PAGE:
If I put a SwitchLinc v2 dimmer on the load, but add an ICON dimmer as a secondary (virtual 3-way), will that allow the SwitchLinc to always use ITS ramp rate (I think it is called the RemoteRampRate?), etc, for On/Off/Scenes or will the ICON dimmer send instant Ons and Offs?
This will work as long as you cross-link the two switches after locking in your remote ramp rate. I have this exact setup with an icon switch in my garage to a light in my kitchen.
Thanks for the reply! I have ordered 6 icon relays, 3 icon dimmers, and 2 v2 dimmers to get me started.

I didn't order any trim plates because, I am hoping that the decora switch paddles are "standard" sized? When I first built my house I used regular mechanical decora switches throughout...so hopefully I have all the trimplates I need...
 

BLH

Active Member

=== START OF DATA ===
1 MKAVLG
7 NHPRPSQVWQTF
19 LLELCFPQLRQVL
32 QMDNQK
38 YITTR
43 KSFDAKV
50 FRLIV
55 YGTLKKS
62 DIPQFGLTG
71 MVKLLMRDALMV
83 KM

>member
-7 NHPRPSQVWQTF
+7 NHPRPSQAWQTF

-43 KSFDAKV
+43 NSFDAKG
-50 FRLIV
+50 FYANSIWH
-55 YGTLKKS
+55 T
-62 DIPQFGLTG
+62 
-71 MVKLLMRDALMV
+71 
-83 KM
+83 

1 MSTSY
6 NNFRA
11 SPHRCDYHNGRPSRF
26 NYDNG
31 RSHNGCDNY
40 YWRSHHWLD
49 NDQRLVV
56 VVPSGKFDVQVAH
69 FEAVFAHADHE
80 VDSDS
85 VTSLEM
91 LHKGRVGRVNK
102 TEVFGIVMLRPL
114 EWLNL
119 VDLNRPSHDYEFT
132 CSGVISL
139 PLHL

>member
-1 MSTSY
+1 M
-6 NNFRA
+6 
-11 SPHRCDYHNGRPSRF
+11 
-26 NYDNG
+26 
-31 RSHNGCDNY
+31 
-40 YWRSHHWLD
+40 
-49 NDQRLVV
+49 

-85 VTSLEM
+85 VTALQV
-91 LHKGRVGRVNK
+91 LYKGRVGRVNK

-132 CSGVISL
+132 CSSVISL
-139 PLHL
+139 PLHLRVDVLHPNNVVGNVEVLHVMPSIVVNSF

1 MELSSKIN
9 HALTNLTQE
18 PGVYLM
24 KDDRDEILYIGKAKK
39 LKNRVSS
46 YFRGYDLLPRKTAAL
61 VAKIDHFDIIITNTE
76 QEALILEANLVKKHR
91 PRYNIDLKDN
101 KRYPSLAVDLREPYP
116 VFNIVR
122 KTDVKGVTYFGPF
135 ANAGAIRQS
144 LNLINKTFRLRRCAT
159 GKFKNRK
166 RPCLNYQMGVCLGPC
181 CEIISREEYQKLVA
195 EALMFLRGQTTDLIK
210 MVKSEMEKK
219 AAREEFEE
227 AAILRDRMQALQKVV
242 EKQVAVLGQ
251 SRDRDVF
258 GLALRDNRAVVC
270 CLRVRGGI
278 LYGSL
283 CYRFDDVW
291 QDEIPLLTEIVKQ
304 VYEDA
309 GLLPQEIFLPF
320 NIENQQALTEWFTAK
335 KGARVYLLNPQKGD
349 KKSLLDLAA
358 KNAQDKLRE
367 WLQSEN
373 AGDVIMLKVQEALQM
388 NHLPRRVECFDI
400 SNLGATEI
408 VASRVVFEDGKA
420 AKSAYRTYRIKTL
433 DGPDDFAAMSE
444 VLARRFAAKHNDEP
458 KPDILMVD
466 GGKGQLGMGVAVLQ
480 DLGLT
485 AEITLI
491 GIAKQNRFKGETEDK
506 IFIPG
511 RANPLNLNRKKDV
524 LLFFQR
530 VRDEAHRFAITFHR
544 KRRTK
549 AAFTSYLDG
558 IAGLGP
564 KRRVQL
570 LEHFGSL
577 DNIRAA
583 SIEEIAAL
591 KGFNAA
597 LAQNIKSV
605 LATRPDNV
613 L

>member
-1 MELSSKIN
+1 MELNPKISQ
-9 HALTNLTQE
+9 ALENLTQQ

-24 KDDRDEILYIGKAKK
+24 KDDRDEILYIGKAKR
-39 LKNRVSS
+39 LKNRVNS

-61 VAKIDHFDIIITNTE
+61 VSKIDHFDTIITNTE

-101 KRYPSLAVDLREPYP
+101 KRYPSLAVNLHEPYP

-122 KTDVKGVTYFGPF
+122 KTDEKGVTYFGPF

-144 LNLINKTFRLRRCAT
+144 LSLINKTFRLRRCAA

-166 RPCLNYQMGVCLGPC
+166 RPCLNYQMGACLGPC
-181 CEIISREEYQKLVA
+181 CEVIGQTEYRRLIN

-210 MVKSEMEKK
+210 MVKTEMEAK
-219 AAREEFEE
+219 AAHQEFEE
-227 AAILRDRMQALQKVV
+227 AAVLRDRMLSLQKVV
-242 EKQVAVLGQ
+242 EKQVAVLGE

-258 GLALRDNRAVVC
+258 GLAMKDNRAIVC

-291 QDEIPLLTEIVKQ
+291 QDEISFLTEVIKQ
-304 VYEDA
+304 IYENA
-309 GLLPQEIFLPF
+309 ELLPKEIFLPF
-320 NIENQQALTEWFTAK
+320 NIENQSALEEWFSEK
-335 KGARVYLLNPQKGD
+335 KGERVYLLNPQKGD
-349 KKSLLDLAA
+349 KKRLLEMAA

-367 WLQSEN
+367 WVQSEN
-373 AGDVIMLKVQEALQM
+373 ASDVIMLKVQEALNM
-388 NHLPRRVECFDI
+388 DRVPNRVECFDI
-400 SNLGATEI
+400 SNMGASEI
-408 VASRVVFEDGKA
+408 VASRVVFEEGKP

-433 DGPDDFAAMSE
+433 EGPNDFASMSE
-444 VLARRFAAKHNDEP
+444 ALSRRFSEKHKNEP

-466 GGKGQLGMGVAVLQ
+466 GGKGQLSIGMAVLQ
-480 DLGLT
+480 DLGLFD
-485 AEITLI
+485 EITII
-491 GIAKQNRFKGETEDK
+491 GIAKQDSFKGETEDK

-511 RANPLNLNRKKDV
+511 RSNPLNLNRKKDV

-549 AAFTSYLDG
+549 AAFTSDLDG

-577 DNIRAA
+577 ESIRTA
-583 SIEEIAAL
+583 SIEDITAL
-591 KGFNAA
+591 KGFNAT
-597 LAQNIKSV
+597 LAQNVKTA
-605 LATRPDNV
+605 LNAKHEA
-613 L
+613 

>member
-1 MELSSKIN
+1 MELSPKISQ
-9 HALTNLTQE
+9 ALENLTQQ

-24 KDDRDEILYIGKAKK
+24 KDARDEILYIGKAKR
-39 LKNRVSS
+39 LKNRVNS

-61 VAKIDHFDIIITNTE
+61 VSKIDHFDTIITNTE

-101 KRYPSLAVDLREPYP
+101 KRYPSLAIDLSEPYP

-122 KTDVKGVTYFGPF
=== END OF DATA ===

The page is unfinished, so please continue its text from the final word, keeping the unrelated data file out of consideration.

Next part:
I used a standard Decora trim plate on my Insteon 2476S SwitchLinc Relay V2 that I got at a local hardware store.
 

Mike

Senior Member
Mike said:
I linked the outside light to another outside light (the other one using a full Insteon Relay switch, since the switch is in the foyer). This part is probably a mistake on my part, but there is a half second or so delay in turning the lights on (the master will go on, then a brief delay and the linked light will go on). I'm suspecting this one is my fault in how it was linked, and I must have introduced some kind of delay to the link. Off to read some documentation...
I was looking around (and happened to replace that switch as well as the paddle stuck) and came to the conclusion that the delay is to be expected.

The transmission to the other light does take some time, and although the name may have been a play on 'instant on', for remote switching I don't think that is the expectation.

My original post was probably not accurate (a half-second is too long, the delay is less than that, there is a clear delay (you can see the delay and hear the clicks of the relay being separate).

This is expected behaviour right? The signal does take a fraction of a second to get to the linked light, causing the delay.
 

bmil

Member